Tarik learned he had autism his final year of middle school. “I just addressed the symptoms of autism. As Tarik matured, I did not have a formal conversation to inform him, he was on the spectrum. However, I did have conversations with his school on how to bring out Tarik’s best. I treated him as any other child because I noticed he emulates, so I was VERY careful about what I exposed him too so he can shoot higher and higher rather than not doing so.”
Nadia’s faith in Christ empowered her in raising Tarik.
“God, has been our rock. Our source of strength—the grace to face all the challenges with autism and overcoming them. Through Christ’s love and compassion, our family is able to share God’s love and encourage others facing autism.”
When Tarik was seven, Nadia was walking across the street and was hit by a car. Later that day, due to a concussion, she was unable to recall her children’s names. After this crisis, Nadia thought, “What if I would’ve died who take care of Tarik and Sarane. I must teach them to be independent and advocate for themselves.”
Tarik’s greatest challenge to overcome was his social skills.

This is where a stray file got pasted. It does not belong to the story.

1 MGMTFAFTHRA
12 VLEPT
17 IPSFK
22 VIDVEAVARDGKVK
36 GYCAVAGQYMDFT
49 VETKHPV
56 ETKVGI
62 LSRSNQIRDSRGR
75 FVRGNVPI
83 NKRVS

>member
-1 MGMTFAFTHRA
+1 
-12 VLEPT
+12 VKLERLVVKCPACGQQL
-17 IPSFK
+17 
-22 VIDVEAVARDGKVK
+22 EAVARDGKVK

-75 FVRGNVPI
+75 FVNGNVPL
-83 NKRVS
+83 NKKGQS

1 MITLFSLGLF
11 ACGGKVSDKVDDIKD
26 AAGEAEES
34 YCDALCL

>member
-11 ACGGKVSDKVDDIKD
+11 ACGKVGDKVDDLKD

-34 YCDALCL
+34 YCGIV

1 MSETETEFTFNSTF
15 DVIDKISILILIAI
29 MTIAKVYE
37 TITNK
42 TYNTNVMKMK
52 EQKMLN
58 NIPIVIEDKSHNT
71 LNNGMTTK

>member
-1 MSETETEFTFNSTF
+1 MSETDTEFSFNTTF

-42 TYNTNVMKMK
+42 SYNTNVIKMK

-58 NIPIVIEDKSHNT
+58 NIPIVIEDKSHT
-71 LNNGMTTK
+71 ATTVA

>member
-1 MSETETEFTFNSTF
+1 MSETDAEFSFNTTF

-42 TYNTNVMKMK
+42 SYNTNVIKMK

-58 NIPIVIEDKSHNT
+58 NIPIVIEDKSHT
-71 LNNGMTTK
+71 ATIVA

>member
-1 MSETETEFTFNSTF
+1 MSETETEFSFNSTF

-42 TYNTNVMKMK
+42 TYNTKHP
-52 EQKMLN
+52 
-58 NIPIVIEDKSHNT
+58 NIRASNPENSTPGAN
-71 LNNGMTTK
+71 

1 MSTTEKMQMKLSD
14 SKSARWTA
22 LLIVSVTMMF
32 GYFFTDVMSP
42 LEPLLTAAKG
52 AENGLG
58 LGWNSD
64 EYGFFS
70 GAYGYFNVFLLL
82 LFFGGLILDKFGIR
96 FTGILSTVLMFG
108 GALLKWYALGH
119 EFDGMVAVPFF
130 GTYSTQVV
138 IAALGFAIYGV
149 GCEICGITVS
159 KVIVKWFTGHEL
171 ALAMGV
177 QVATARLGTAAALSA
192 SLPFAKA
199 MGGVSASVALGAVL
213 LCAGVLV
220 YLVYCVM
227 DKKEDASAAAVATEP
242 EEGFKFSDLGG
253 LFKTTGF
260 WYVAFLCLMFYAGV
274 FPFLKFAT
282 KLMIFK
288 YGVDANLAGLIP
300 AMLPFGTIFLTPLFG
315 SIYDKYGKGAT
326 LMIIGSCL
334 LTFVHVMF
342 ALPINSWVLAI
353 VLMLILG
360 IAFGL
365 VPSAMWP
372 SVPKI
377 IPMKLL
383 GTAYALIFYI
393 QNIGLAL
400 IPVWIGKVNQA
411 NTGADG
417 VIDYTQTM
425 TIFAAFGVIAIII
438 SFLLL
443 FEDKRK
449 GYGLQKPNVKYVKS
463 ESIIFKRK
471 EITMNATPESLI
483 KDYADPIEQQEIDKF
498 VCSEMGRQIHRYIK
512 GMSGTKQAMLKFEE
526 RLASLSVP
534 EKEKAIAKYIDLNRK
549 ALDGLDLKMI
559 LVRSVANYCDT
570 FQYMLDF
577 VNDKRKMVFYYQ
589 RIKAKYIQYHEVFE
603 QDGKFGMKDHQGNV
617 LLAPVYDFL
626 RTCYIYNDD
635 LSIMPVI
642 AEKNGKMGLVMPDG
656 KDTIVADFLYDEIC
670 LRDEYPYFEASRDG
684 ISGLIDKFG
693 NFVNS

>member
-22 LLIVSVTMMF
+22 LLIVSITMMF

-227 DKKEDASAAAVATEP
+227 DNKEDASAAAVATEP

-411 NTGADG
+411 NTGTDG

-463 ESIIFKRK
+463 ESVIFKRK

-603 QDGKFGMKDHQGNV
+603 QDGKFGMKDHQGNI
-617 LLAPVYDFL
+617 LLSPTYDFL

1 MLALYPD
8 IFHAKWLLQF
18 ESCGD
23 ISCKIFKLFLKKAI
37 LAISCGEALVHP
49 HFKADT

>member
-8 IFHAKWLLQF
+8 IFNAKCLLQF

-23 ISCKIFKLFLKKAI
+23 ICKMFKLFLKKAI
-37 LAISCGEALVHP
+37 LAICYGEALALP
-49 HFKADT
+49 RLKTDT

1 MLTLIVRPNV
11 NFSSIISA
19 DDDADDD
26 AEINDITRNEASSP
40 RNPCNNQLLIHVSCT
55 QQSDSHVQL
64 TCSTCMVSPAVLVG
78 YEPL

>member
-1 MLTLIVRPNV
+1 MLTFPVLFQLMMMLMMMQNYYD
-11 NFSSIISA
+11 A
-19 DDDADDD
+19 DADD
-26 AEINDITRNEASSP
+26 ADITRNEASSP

“Social skills were difficult for Tarik and still are. Reading others, feeling understood, socializing, and when trying new things it takes him longer to learn and assimilate. Baseball has empowered Tarik to overcome his social challenges.”
At age 10, Tarik’s father took him to a local baseball tryout and he was the worst player on the field since he never played baseball and having autism didn’t understand the rules of the game. “What drove him was his love for the game. He would do anything to play baseball. Tarik loved everything about baseball from the smell of the grass in the field to standing at the plate. That day he discovered his passion in life.”
Nadia encouraged Tarik’s passion.
“I followed his love. I gave him all the opportunities and was his biggest fan. Going to the games and helping Tarik find new teams to play for. He played baseball constantly and loved to imitate his favorite player Jackie Robinson sliding into home plate.”
When Tarik was twelve and playing little league, Nadia picked him up after a game as he entered the car, he was frustrated and stated, “I wished I could’ve hit a home run today.”
“Tarik, you never hit a homerun so why are you upset about it today?”
“I wanted to hit one today.” Tarik replied.
“You know if you hit a ground ball someone is liable to mess up and then you can get on base.” Nadia explained.